Performing Memory

10 June - 13 September 2015


Burak Delier
Nezahet Ekici
Didem Erk
Genco Gülan
Erdal İnci
Hacer Kıroğlu
Burçak Konukman
Ferhat Özgür


Marcus Graf
For more than fifty years, Performance Art is an important field in the history and present of contemporary art. Using the human body as material, instrument and framework of an artistic concept, the performance artist mostly critically reviews existential matters related to socio-politics, psychology, sociology, feminism or gender discussions. Always, the moment and place of the actual work, where the artist performs in front of an audience is of fundamental importance. The authenticity and reality of the artistic process, in which the performer directly shares the time and location of his artistic experience with the spectator, gives this discipline a unique aura. When mediated or transmitted via other media like photography or video, a lot of its energetic and auratic energy get lost. This is why recording, archiving and communicating performance art is so difficult. Without the sharing of the same moment and place, a lot of the performance’s immediacy and authenticity gets lost. Then, instead of experience, representation is given. So, the question is: What happens after the actual performance? How can one store the performance, and how can it be presented in an exhibition?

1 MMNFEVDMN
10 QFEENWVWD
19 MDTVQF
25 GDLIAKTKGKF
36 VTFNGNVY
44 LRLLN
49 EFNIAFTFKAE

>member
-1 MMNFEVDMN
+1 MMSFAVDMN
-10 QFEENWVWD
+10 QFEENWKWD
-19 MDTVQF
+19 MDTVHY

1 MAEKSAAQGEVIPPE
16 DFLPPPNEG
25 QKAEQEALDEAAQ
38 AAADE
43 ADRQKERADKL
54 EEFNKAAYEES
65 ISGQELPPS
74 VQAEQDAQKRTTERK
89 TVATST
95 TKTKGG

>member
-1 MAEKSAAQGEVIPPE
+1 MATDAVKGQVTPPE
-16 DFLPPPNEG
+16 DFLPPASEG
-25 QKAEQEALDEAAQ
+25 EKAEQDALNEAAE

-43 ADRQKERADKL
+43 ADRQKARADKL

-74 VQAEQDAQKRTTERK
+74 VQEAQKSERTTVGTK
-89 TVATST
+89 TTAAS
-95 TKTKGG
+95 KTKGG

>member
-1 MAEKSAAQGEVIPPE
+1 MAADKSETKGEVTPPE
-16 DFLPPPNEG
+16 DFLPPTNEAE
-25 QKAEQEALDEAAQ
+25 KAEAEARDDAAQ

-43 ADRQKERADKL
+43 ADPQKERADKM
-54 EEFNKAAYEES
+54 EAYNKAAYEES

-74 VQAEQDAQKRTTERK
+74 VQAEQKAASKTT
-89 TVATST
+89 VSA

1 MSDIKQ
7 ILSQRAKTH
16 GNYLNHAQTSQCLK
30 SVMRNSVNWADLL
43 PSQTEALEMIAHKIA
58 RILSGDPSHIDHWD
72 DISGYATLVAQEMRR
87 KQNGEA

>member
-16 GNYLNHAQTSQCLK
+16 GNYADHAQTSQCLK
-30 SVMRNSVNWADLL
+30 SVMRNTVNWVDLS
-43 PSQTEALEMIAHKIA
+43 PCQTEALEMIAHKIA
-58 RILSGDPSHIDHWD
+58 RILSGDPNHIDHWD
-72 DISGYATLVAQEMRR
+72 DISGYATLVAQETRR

The exhibition at Plato Sanat reviews the state of performance art in Turkey by bringing together eight artists, of whom some are important representatives of life-performance while others use performatif acts of themselves or other people in their video works. In Turkey, performance art is rather under-developed due to art historical and sociological reasons. This is the reason why Performing Memory wants also to support the discussion of performance art in order to propel its development. Besides presenting great artists, the show also discusses the recording, presentation and archiving of performance art. That is why next to traditional ways of its documentation via video, and photography, relicts and objects that were used during a performance are exhibited. In this context, Performing Memory critically reflects upon the possibility of causing an immediate experience and authenticity of the artistic moment in an exhibition, where everything is represented and symbolic.